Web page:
April 11, 2010
Wheaties has a new product called “Wheaties Fuel”. I haven’t tried it, and won’t comment on the product itself. What’s attracted me is the marketing. Regular boxes of Wheaties started touting the word ‘fuel’ and promising something new at least six or eight months ago, though it’s probable that the folks at General Mills were thinking about this long before that. Generally oblivious boob that I am, I’ve only recently noticed that there is a new variety trying to cash-in on the Wheaties “brand” on my grocery shelves. What’s interesting to me is the thought that calling something “fuel” would be regarded as a good way to sell something that many of us in the CSA world would probably rather think of as “food”.
For me, the word “fuel” conjures up images of gasoline pumps. I think of fuel as smelly and polluting, even when I think more broadly than gas and oil. Firewood, coal, smoldering piles of peat, pressurized tanks of natural gas, that odor you get when you pump your Coleman stove: that’s what I associate with fuel. I am not, however, mainstream in this regard, and the marketing guys at General Mills know it. Work by social psychologists Paul Rozin and Claude Fischler has shown that there are different cultural styles that are tied to the way that people from different parts of the world think of food. They showed people from a number of regions a series of images and asked them to point to the one that they most closely associate with food. People from France, for example, picked the image of a tree. People from the United States picked the gasoline pump much more frequently than they picked anything else.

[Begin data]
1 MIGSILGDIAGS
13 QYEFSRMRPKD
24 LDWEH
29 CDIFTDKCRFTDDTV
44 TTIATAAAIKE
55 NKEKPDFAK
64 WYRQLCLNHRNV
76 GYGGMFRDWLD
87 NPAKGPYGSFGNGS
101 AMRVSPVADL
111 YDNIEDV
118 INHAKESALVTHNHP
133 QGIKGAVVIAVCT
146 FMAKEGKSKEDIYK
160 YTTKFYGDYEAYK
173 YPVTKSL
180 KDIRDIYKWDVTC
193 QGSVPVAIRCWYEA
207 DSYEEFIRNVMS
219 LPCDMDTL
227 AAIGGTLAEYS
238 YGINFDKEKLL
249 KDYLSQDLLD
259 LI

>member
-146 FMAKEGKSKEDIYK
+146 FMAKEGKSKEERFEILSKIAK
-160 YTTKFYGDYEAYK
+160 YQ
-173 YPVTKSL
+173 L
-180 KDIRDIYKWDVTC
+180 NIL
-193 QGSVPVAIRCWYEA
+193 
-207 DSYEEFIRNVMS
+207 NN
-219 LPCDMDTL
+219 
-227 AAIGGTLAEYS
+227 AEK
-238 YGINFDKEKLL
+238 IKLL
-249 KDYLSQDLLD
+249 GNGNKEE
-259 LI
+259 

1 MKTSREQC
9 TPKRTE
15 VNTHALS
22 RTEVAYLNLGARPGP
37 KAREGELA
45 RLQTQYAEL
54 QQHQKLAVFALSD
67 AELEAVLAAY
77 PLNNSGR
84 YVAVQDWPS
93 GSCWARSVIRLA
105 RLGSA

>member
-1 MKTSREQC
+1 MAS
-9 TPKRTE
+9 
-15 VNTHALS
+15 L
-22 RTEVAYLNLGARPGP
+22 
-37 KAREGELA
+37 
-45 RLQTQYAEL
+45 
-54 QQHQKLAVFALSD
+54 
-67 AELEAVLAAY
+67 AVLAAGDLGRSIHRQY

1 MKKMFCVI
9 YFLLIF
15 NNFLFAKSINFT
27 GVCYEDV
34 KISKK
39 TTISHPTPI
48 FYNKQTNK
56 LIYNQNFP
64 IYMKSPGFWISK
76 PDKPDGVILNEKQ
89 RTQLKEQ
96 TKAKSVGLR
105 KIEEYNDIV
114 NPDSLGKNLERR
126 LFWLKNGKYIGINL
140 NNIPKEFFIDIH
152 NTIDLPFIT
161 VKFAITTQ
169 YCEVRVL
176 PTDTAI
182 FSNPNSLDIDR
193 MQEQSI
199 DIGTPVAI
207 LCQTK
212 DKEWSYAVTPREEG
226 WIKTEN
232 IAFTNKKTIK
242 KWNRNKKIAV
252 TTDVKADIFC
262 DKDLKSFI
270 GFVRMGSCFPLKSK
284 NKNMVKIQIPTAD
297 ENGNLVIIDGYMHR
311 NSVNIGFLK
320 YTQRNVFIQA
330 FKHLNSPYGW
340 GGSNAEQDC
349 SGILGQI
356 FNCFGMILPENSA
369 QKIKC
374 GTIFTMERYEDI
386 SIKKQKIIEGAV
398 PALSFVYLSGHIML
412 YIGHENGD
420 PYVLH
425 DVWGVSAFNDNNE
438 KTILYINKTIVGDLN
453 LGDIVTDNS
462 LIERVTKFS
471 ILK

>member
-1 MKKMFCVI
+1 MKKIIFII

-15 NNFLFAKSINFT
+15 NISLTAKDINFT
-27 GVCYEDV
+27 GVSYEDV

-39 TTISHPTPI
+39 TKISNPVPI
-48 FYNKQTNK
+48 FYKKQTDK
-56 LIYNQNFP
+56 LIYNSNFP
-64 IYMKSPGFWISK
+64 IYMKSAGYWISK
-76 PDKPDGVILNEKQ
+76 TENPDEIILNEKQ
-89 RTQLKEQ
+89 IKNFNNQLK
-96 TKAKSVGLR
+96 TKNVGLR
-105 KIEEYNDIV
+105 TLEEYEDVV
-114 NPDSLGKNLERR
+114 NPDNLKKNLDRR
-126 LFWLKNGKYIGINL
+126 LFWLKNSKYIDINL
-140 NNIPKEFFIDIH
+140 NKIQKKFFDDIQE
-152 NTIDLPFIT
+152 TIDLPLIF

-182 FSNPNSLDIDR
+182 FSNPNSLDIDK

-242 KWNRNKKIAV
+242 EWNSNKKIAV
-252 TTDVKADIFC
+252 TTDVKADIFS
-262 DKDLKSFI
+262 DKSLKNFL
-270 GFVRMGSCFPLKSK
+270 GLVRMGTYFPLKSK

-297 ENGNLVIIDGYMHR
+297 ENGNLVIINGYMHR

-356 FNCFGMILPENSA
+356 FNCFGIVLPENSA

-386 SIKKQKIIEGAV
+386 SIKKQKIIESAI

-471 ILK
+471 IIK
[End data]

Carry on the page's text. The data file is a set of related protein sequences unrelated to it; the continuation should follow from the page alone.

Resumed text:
Given that Americans think that their farms are producing fuel, it may not be too surprising that American farmers were very quick to jump on the bandwagon for converting their crops into a form that could actually be burned in an internal combustion engine. This led a flurry of investment in facilities that would turn corn (and also corn silage—the rest of the corn plant) into ethanol between 2005 and 2007. A number of plants were planned for Michigan. The Bush administration created a complex package of subsidies to encourage this development under the banner of “fighting terrorism through energy independence.” Unfortunately for the farmers (but fortunately for us), before most of these plants could be built the fuel industry figured out that that it was actually pretty crazy to burn fuel (in tractors and in synthetic fertilizers) to grow the stuff, then burn more fuel hauling the crops (which contain a lot of water) to factories to produce less fuel than they had actually consumed in the production process. The wacky subsidies held this recognition at bay for too long, but for the moment at least, common sense seems to have prevailed. Some of these farmers who invested in fuel plants have lost a ton of money.